Solidarity in the euro area financial sector is now growing rapidly in unpredictable conditions. “From the investor’s point of view, the ECB’s banking supervision seems arbitrary,” says OP’s Saari.
At the latest in mid-December, many bank equity holders sighed deeply. European Central Bank announced for the third time within a year that banks will not be free to pay dividends on 2019 or 2020 results, but the majority of dividend payments should be deferred until next fall.
For the first time, the payment of dividends was postponed immediately after the start of the interest rate crisis last spring, the second time in the summer and now for the third time.
The ECB justifies the recommendation on the grounds that the final consequences of the interest rate crisis in the economy and in bank customers will only be revealed once the crisis is over and, for example, the long repayment periods granted to customers expire.
Just two weeks before the latest dividend recommendation, eurozone finance ministers decided to bring forward the solidarity of eurozone banks in dealing with banking crises by two years.
Decisions related to the construction of the so-called Banking Union. In the wake of the financial and euro crises, there was a desire to create mechanisms for the EU banking sector to ensure that the bills of banking crises no longer fall on taxpayers.
A separate agency for bank resolution was set up, and a joint bank-funded resolution fund was set up to finance crises.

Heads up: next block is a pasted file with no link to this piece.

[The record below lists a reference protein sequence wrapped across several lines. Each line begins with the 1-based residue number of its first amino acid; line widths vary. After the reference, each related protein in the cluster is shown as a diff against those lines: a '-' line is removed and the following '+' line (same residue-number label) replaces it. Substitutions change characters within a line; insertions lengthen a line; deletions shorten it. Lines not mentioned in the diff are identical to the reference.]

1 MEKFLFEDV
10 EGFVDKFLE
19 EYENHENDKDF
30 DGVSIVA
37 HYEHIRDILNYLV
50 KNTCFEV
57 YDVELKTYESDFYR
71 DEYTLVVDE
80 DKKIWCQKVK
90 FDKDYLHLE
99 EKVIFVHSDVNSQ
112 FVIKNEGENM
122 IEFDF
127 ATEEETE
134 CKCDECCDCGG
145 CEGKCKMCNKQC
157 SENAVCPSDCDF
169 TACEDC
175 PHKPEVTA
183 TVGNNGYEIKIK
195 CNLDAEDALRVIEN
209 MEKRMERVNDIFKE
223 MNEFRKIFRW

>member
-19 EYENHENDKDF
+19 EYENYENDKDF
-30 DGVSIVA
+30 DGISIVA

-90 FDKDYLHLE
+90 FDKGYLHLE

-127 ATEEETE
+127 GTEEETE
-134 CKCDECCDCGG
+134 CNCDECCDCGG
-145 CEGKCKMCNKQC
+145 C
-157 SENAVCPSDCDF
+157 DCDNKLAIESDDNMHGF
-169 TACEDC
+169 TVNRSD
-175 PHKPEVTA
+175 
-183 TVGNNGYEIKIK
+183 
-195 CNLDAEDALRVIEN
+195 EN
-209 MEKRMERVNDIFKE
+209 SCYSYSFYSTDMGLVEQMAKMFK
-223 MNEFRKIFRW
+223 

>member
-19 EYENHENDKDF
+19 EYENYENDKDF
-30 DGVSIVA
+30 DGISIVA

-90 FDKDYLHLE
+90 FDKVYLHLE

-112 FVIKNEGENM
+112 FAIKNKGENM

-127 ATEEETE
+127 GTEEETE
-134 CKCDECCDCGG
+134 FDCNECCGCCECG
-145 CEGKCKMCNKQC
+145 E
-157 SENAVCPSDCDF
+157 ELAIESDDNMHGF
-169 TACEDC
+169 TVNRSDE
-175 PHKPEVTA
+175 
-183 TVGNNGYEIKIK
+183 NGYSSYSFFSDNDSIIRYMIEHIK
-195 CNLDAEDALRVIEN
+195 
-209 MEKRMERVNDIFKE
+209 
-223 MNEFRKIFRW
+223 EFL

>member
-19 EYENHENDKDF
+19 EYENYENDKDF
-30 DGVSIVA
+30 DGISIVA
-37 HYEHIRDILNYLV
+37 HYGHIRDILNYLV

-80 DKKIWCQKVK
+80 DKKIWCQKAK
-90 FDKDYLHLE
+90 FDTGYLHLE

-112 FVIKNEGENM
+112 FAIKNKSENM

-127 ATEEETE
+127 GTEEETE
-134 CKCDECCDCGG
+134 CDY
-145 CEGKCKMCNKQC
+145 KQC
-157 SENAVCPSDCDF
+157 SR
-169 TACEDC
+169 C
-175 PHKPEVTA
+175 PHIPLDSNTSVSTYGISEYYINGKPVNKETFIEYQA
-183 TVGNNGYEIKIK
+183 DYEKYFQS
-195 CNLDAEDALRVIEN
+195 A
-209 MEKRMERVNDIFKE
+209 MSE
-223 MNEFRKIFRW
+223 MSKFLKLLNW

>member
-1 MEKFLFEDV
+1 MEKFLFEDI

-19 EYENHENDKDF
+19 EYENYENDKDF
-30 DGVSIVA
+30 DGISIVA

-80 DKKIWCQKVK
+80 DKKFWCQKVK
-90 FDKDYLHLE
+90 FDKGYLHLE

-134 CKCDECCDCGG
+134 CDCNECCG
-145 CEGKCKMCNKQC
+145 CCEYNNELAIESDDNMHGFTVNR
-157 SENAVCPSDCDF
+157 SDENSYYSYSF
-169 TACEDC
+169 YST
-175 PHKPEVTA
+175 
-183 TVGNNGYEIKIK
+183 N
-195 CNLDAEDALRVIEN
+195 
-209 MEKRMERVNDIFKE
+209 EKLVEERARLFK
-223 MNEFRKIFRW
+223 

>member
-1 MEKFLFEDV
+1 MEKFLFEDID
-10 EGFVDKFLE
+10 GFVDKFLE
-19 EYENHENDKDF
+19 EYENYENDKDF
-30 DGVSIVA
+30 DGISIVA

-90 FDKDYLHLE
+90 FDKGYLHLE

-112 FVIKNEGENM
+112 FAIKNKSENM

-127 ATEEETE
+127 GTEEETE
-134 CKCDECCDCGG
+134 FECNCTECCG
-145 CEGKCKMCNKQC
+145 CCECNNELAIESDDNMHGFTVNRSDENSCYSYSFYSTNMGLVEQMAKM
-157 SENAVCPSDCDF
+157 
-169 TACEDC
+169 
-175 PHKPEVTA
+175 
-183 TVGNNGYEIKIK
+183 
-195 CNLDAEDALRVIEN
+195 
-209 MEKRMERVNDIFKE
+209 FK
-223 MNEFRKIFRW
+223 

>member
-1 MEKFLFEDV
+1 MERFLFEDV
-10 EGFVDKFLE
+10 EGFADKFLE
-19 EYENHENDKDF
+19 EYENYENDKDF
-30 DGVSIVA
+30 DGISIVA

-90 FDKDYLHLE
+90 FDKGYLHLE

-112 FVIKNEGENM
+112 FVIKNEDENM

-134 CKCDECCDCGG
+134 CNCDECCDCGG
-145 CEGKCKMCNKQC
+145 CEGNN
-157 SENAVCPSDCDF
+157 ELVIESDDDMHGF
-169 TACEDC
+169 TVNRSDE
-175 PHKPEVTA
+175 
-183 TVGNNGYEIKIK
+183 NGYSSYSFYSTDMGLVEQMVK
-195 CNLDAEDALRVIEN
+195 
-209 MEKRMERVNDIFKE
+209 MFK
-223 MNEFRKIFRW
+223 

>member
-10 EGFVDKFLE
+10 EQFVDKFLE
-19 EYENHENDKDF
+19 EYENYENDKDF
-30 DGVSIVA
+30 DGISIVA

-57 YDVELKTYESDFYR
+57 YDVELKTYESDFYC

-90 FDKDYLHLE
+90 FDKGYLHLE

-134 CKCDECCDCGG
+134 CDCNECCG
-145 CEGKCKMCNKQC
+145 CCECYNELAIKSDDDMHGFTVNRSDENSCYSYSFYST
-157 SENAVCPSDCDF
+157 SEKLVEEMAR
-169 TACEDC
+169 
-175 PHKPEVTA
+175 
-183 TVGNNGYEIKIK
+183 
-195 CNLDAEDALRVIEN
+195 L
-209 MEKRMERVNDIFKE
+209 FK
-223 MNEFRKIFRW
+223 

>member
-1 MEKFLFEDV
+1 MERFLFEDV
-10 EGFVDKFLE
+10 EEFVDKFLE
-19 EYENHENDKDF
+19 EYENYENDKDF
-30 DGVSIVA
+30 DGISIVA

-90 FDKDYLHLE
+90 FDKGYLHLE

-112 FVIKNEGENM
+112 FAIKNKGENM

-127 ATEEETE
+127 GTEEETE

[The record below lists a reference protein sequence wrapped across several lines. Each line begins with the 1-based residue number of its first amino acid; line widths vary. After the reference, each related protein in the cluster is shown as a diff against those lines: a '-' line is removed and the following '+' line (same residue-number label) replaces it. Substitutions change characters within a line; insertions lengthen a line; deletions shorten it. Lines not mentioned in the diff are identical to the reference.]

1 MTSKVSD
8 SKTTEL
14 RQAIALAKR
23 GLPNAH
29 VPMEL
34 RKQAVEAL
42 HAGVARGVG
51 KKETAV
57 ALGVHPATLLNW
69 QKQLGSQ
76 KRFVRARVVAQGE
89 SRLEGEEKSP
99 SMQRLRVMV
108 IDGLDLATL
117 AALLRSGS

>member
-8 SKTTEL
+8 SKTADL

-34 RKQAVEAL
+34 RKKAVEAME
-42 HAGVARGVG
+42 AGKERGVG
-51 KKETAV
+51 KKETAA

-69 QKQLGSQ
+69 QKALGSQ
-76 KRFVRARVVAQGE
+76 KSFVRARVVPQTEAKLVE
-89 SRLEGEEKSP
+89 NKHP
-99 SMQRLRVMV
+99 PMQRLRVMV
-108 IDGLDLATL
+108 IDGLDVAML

So far, bank stability contributions have been collected in national funds and were not to be transferred to a common, solidarity fund until 2024. In November, the start of solidarity was brought forward to 2022.
Should a large European bank become insolvent and its restructuring could not be resolved by resetting the claims of the bank’s owners and certain creditors, the liquidation of the bank would be handled by a common fund.
If the fund’s resources were insufficient, it could borrow funds from the state-funded EVM, but even then the money would be raised retrospectively from banks.
In the banking sector began to consider whether things were related. The ECB justifies the dividend ban on the grounds that banks do not waste the capital they may still need to cover their credit losses. But does the idea actually continue so that they are not allowed to waste their capital so that they can afford to save other banks as well.
Everyone knows that the condition of eurozone banks varies. Even before the epidemic, for example, Italian banks had much more non-performing loans than, for example, Finnish banks. The gap has only increased in the crisis, because the Italian economy has suffered much more severely from the crisis than Finland.
Is the payment of dividends by Finnish banks therefore restricted because they could afford to save Italian banks in due course?
OP Bank Group chief analyst Antti Saari does not consider the idea impossible, though rather agile.
“Of course, through the stability contributions paid to the resolution fund, banks could become payers. Rather, however, it is a matter of wanting to limit dividends to everyone so that some banks are not stigmatized. This has been the way the ECB’s banking supervision works, ”says Saari.
If it had been said that banks in good condition could pay dividends then at the same time it would have been said that those banks that are not allowed to pay dividends are in bad shape.
“By the same logic, the ECB does not directly tell in its stress tests which banks have failed. In the United States, for example, the names of banks that have been repulsed are revealed, which means that they will rectify their situation as a result of pressure from the market. ”
Dividend restrictions are elsewhere than in the euro area, but they are the most stringent in the euro area.
“For the investor, this is causing the ECB’s banking supervision to start to look pretty arbitrary. It makes euro area banks less attractive investment destinations and is reflected in all major European banks, ”he says.
According to Saari, Nordea’s value in relation to the result is still quite at the same level as the Swedish benchmarks.